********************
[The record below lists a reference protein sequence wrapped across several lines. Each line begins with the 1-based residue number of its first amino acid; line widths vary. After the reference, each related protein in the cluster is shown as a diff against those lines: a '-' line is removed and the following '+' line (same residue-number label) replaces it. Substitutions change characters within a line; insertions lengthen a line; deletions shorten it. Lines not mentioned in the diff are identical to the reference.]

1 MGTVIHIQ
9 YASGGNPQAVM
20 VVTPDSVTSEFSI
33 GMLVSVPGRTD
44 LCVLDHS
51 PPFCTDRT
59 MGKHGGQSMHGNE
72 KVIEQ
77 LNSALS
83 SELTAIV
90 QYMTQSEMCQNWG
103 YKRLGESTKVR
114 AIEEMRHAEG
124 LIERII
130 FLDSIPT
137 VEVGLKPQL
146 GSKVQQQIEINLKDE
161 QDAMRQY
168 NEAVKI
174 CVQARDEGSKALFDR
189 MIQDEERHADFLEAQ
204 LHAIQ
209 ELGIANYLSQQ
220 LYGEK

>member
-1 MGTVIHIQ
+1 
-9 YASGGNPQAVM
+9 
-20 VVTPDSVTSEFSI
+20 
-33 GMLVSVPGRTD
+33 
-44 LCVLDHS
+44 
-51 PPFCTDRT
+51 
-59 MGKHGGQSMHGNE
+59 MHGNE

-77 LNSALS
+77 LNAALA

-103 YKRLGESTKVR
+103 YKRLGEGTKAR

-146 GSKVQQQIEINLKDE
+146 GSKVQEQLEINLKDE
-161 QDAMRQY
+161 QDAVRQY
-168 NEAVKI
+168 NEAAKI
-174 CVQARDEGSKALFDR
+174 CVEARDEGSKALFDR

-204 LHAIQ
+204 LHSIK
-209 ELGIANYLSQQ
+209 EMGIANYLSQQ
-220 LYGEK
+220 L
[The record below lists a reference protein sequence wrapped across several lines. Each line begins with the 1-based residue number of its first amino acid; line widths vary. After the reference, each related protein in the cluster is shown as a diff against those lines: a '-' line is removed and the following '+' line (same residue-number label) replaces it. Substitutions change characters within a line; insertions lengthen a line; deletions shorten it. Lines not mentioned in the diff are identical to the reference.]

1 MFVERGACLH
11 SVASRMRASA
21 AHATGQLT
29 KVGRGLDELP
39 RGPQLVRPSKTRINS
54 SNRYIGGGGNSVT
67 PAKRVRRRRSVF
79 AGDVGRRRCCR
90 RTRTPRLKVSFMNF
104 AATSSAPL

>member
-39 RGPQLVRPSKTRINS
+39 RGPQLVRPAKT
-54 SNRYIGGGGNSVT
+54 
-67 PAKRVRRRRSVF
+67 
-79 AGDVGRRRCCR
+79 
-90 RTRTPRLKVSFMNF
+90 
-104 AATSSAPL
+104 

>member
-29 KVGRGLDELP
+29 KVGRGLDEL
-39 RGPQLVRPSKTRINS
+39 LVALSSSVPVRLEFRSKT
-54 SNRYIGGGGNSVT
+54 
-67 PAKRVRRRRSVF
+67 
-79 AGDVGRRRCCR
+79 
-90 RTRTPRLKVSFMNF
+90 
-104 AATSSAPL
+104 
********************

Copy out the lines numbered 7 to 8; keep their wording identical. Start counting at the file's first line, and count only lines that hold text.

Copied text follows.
51 PPFCTDRT
59 MGKHGGQSMHGNE